But even before the NAA order, the complainant had requested for withdrawal of application, citing inadequate understanding of GST provision at the time of filing the complaint in September last year. But the authority considered the investigative report of the Directorate General of Safeguard (DGS) before dismissing the petition.
“In respect of the two invoices date July 27, 2017, as the installation of the second lift had been completed after coming into force of the CGST Act, 2017, he was liable to be charged GST at the rate prevalent on July 27, 2017,” the NAA order delivered by three members of the authority, including chairman BN Sharma, said.
The anti-profiteering mechanism is a three-stage process: A state-level screening committee for local complaints and a standing committee for national-level complaints; investigation by the Directorate General of Safeguards, and a probe by the NAA.
“The NAAis trying to understand the business. Pricing doesn’t depend only on rates. They have been selective and methodical in approach,” said Pratik Jain, national leader, indirect tax, PwC India.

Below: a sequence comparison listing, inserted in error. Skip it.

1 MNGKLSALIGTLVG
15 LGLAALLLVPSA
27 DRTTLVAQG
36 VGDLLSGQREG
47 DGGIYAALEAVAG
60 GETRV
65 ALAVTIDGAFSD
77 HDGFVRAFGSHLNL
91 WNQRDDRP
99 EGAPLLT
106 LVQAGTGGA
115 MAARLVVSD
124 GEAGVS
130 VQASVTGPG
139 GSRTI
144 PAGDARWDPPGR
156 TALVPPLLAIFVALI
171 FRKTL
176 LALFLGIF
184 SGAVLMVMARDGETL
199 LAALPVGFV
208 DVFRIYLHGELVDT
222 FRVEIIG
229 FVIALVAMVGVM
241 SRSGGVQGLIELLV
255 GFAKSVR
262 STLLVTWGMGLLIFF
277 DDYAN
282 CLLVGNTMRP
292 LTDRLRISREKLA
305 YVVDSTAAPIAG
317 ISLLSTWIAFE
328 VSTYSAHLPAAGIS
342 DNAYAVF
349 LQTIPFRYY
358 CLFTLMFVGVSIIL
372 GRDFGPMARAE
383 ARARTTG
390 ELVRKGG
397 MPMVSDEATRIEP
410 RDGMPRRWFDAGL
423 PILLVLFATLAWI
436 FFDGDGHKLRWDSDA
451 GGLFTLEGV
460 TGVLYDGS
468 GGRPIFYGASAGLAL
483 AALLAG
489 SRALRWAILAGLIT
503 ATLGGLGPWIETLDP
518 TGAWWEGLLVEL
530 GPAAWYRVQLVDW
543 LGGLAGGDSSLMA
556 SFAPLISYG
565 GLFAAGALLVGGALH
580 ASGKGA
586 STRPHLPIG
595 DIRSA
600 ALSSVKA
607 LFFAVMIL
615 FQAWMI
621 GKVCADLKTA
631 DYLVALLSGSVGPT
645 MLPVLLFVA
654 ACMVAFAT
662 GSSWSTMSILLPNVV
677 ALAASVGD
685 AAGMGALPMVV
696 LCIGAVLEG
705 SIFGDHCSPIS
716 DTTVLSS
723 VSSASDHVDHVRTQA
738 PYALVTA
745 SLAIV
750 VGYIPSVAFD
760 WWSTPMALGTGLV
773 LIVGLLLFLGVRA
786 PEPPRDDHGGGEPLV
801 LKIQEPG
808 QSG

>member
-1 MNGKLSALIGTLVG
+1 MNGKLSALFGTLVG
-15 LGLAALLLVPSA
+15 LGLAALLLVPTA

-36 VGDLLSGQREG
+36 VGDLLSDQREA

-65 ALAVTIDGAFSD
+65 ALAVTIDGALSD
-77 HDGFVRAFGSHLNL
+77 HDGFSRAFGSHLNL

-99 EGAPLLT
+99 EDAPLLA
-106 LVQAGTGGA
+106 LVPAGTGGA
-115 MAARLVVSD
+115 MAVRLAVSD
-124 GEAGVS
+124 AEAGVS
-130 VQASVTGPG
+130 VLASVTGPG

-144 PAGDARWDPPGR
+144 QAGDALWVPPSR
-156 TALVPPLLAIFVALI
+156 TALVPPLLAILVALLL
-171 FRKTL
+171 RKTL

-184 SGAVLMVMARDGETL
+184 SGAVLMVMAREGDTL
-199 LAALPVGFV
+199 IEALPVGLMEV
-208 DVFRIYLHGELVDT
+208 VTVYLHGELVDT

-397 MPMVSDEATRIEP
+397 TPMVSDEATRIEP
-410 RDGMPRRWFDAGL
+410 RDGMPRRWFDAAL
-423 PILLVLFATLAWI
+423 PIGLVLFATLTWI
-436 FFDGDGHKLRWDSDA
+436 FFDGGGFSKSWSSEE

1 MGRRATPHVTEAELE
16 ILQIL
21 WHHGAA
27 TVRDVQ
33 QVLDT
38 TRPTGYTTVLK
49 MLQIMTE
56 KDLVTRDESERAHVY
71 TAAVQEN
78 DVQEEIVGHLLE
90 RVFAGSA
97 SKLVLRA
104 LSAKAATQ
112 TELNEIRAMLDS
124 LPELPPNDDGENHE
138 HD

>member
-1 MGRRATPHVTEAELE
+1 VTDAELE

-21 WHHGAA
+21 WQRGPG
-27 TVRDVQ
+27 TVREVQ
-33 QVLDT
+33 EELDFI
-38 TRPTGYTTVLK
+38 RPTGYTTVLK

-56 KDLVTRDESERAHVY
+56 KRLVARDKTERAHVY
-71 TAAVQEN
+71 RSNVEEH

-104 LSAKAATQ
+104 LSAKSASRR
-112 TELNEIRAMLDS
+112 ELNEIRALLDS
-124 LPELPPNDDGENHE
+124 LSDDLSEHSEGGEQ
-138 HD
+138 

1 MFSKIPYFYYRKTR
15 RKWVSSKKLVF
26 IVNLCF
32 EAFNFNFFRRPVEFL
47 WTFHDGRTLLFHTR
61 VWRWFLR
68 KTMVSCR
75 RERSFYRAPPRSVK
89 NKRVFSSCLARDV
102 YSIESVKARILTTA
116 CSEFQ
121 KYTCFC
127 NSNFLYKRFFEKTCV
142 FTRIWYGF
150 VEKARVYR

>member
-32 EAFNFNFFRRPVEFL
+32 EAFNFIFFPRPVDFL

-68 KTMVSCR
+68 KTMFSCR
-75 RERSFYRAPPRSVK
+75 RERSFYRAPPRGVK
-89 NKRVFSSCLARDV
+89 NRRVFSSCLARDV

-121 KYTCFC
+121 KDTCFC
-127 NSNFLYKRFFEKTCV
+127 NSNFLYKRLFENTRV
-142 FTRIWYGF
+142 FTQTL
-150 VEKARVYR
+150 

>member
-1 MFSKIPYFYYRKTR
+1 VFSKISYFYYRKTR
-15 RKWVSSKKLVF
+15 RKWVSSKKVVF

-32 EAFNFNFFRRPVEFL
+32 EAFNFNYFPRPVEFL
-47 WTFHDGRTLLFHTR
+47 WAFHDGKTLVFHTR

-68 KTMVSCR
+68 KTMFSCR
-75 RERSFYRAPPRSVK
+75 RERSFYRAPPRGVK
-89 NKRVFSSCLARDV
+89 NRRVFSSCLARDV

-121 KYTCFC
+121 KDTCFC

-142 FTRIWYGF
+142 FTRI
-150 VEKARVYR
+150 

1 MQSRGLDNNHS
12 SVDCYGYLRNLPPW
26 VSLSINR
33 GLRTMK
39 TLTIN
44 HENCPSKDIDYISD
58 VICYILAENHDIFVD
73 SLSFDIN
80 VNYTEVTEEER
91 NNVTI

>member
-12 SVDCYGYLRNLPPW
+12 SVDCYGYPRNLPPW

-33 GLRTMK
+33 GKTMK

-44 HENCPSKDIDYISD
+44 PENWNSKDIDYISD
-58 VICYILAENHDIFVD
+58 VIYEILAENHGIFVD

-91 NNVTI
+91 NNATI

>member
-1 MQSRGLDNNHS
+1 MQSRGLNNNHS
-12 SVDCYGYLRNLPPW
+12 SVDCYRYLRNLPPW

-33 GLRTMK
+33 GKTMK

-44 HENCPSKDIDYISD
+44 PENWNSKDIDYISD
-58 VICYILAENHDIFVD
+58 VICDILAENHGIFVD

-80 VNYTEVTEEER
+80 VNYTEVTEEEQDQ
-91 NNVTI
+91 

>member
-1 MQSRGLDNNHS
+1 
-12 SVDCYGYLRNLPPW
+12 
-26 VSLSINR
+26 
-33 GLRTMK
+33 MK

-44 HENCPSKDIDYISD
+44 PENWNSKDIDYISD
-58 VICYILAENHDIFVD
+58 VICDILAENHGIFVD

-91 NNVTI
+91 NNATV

The NAA is currently looking into 50 complaints and will issue the orders in the coming weeks.
The authority also dismissed charges against Basmati
rice-exporting firm KRBL for not passing on price reduction benefits under GST. Before that, it had dismissed the complaint against Vrandavaneshwaree Automotive, a Bareilly-based Honda car dealer, by concluding that it did not contravene the anti-profiteering provisions of the CGST Act.
Rajat Mohan, partner, AMRG & Associates, said the journey has so far been smooth for the industry. “After more than 300 days of implementation, the NAA has passed only two orders, both of which were in favour of industry,” he said.
The NAA is chaired by BN Sharma and is assisted by four senior officials of the rank of joint secretary and above.